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The post-college room cleaning has begun. Here are the first fruits. I have no idea where this came from. More to come soon. 


All the time we spent in bed
Counting miles before we said
Fall in love and fall apart
Things will end before they start

Sleeping on Lake Michigan
Factories and marching bands
Lose our clothes in summer time
Lose ourselves to lose our minds
In the summer heat, I might.

(Sufjan Stevens)



I am quickly realizing both in evaluating my own aesthetic values, and in discussing those values with others, that the worth of pure aesthetics in artistic work is a matter of some debate. The argument is particularly potent in works that contain narrative: film, literature etc.—"good graphics don't make a good movie," or (albeit less frequently) "the prose were beautiful, but that's not enough to make a good book."

While I agree that the function of narrative in film or literature is a vital part of making a consummate work of art, I think it is a mistake to require a Wagnerian Gesamtkunstwerk for every movie or book written. Furthermore, I submit that music, the visual arts, and poetry are more often than not purely aesthetic forms (with many notable exceptions).

Is not the Mona Lisa valued for its beauty, rather than its subject? Do we not value the pure emotional expressionism of Rothko for the same reason we value the abstract splashes of color in the tone poems of Debussy? Should we feel shame for giving ourselves over to pure emotion, and forsaking the story, the meaning, the narrative? Is not the great beauty of art that it cannot be explained by narrative?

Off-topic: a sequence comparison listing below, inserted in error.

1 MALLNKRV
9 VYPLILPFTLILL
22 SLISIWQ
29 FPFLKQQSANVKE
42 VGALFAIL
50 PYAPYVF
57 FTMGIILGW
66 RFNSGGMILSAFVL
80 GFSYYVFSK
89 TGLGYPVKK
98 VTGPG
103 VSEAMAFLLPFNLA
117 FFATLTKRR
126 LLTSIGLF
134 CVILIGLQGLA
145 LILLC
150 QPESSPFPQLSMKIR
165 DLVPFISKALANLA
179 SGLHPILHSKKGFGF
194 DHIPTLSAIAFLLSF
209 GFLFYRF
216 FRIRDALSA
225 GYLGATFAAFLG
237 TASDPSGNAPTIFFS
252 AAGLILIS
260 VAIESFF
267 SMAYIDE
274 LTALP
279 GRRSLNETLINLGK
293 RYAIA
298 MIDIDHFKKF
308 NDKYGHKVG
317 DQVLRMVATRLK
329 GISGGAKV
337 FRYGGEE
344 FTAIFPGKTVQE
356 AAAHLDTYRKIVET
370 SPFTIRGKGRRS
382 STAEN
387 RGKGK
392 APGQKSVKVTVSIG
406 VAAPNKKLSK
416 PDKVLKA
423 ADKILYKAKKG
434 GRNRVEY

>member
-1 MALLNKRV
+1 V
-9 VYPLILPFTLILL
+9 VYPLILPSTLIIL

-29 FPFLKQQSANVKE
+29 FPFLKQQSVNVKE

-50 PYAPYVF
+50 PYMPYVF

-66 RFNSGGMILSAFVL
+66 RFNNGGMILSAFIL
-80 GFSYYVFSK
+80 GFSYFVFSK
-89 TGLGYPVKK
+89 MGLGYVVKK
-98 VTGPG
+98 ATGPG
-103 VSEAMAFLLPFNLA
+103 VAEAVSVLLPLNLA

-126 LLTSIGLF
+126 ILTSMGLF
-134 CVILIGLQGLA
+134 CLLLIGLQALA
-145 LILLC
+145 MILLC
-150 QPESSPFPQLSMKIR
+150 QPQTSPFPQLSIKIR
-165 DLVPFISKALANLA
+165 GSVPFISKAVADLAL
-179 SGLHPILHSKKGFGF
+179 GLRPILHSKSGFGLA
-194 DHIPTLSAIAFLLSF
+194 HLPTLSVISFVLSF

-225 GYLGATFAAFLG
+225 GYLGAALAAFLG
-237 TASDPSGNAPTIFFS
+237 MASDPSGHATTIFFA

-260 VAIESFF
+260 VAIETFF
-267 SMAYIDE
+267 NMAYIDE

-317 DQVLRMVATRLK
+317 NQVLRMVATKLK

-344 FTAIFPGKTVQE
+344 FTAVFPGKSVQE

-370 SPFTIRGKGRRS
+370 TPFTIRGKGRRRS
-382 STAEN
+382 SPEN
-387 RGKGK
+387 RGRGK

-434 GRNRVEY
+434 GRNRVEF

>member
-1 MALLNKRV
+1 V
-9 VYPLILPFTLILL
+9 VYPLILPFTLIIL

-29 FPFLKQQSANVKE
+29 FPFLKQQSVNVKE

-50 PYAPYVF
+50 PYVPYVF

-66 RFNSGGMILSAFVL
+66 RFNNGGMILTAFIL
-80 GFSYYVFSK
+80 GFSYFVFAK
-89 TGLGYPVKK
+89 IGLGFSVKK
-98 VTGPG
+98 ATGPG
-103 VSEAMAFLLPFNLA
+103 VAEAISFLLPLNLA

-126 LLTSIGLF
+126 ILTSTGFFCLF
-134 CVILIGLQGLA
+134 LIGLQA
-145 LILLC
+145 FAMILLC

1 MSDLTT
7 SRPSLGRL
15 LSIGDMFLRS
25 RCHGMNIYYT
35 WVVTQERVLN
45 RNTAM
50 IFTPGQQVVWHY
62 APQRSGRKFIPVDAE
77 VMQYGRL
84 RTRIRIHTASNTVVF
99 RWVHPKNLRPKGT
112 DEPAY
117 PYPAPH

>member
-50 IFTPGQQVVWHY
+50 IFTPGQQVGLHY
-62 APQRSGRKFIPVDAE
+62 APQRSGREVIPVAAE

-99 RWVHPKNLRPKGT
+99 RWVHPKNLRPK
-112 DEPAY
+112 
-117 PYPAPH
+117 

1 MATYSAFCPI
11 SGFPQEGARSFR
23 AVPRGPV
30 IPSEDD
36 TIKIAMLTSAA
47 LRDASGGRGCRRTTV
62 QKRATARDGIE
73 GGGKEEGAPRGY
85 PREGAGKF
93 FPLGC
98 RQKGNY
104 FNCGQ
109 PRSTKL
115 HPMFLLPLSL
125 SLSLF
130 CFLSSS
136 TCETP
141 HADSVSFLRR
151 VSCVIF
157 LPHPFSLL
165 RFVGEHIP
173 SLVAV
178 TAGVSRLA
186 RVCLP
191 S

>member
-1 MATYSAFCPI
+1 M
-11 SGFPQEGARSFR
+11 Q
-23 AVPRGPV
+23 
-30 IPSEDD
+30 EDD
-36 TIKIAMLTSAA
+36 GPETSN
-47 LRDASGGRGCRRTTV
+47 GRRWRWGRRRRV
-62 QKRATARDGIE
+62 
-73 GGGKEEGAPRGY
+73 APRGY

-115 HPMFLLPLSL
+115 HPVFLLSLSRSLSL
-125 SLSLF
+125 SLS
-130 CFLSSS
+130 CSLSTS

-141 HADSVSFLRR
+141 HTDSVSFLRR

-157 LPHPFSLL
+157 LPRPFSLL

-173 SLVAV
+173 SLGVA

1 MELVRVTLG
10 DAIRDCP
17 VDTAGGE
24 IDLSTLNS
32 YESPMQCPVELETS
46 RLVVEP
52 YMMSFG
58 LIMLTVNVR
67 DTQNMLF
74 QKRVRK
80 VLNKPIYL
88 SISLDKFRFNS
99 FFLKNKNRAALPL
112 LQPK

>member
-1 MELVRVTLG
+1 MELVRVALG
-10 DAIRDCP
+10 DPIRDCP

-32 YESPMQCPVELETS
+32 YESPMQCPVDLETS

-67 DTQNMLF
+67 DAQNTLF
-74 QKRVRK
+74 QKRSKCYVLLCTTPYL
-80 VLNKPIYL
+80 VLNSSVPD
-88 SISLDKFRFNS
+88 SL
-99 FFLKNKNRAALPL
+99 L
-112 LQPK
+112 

I often find the subjects of paintings to be uninteresting, vague, stupid, or irrelevant, despite the fact that they were painted with the purpose of conveying that very information (who really cares what Lisa Gherardini, wife of Francesco del Giocondo looked like?). I often find the programmatic subjects of musical compositions to be riddled with the same flaws. But does that diminish the beauty of the work?

A friend of mine said recently, "Pretty things only hold for so long," but I submit that for many things, particularly artistic things, the prettiness is the only thing that has allowed them to endure.